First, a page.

Pursuing the Fidelity of Implementation

How does an organization implement an improvement framework with fidelity and intentionally plan for sustainability over time? This challenge is not unique to particular initiatives and applies broadly to the continuous improvement efforts of many schools and districts. Research suggests that specific practices can support the fidelity of implementation and support the sustainability of change efforts. The real question is whether we will do the difficult work to narrow or avoid the dreaded knowing-doing gap.

In 2016, a research team at St. Louis University completed a study about the implementation of the positive behavioral interventions and supports (PBIS) framework at the high school level. Graham, Hubbuch and Jenkins (2016) surveyed 70 high school principals in Missouri whose schools were identified as participating in the Missouri SW-PBS state initiative. While this study had a focus on the implementation of PBIS at the high school level,  recommendations from their research informs general implementation practices involving continuous improvement efforts. Graham, Hubbuch and Jenkins (2016) provided the following recommendations about the implementation process: (a) prioritize ongoing training, (b) invest in shared leadership, and (c) monitor data-based decision making. While the focus of their study was implementation of PBIS at the high school level, none of their recommendations were unique to the PBIS framework. Successful improvement efforts tend to prioritize stakeholder buy-in, collaborative practices, and progress monitoring.

A summary of recommendations from Graham, Hubbuch and Jenkins (2016) is provided below:

Ongoing Training

  • Fading participation with state trainings will likely undermine implementation efforts and shared understanding of the PBIS framework.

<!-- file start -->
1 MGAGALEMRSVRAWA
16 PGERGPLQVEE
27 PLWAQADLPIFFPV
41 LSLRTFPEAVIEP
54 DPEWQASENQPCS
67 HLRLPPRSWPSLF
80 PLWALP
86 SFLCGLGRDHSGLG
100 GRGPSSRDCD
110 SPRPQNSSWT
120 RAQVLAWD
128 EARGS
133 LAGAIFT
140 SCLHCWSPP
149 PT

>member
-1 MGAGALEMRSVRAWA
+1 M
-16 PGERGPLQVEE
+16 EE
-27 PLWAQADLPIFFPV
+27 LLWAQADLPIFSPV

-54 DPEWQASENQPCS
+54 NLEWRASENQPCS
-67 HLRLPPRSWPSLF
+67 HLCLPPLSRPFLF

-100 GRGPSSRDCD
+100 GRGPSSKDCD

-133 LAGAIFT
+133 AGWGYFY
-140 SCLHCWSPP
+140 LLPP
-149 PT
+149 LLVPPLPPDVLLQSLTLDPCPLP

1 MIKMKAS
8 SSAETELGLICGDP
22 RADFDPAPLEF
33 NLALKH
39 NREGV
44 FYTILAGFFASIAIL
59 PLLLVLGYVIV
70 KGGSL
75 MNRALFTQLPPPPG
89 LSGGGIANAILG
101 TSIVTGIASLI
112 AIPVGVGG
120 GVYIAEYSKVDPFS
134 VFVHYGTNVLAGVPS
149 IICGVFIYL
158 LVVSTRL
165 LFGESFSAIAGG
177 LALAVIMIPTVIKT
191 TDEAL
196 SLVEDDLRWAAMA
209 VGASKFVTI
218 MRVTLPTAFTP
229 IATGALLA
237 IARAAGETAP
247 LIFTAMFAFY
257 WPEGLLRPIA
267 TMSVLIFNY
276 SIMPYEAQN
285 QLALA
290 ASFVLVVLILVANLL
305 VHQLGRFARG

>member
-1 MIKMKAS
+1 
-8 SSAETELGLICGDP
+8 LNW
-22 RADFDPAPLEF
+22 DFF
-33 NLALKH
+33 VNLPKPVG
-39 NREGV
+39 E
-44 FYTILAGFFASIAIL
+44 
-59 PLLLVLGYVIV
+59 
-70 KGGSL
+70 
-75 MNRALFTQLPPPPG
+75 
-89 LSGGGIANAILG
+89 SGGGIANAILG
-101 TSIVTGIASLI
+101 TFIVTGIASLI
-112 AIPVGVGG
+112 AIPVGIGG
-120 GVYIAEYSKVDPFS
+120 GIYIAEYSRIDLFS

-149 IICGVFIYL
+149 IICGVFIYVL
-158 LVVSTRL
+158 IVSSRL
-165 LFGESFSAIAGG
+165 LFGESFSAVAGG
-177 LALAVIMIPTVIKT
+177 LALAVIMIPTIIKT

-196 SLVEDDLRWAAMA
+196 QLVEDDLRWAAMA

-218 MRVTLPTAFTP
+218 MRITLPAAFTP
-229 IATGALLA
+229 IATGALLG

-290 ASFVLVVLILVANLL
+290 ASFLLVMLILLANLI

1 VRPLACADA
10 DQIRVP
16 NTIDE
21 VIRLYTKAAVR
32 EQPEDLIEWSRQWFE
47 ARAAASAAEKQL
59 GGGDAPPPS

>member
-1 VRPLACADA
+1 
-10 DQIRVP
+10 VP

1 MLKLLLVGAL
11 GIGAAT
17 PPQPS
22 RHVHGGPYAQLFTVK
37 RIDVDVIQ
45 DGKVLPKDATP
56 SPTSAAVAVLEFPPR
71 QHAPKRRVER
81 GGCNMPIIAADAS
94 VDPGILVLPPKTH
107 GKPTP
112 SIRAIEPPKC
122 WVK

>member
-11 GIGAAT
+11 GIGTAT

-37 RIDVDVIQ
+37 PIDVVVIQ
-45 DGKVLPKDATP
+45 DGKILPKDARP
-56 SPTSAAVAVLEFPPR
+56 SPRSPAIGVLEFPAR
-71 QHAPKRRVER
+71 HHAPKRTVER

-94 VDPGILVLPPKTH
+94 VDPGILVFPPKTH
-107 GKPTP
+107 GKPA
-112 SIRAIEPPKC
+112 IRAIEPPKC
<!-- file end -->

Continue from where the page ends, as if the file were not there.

• Opportunities exist for staff to build capacity around the core PBIS principles and should be pursued.
  • High schools are encouraged to engage in regional site visits to scale up their implementation efforts.
  • The opportunity for high school staff to network with exemplar schools should be maximized.
  • Prioritizing ongoing training for a high school requires a commitment on the school and district level.

Shared Leadership

  • Structures promoting consensus building, communication, and ultimately shared leadership are important.
  • High schools should audit their current PBIS teams to ensure the composition reflects all constituent needs and perspectives.
  • Administration should prioritize teacher leadership within PBIS teams and distribute opportunities for leadership and training.
  • Shared leadership of PBIS practices should not be exclusive to adults. Involve your students.
  • Making teacher leadership a priority may require a shift in practice for administration.

Data-Based Decision Making

  • Schools should prioritize regular PBIS team meetings to review data, plan next steps for improvement, and monitor progress of efforts.
  • Steps should be taken to share PBIS data with the faculty on a quarterly basis and with external stakeholders on an annual basis.
  • Needs assessments should be conducted annually to obtain reliable information about student, staff, and stakeholder perceptions.
  • Fidelity of implementation data should be reviewed annually using the Tiered Fidelity Inventory, or another fidelity measurement tool.

Now What?
So what do these recommendations mean for your school improvement effort? For starters, failing to plan for professional development is planned failure. To what degree have you prioritized ongoing professional development for your improvement framework? An organization cannot assume a permanent or perfect fidelity of implementation. Second, failing to involve a broad coalition of stakeholders with your improvement effort may lead to organizational drift or confusion. Shared leadership builds capacity, supports clarity, and may protect against the negative impact of staff turnover. Finally, ongoing evaluation must be an intentional and frequently monitored part of your continuous improvement framework. Without an effective decision making process that is informed by data, decisions may be left to chance or influenced by the loudest voices.

In the absence of proper planning, your current or future improvement efforts can easily fall prey to the knowing-doing gap. Be mindful of the challenges that lie ahead that threaten the fidelity of implementation. Make the time to anticipate, discuss, and plan for the specific barriers and enablers to implementation and sustainability.

REFERENCE
Graham, J., Hubbuch, C., & Jenkins, C. (2016). A problem based learning project investigating implementation of positive behavioral interventions and supports on the high school level in Missouri. (Doctoral dissertation, SAINT LOUIS UNIVERSITY).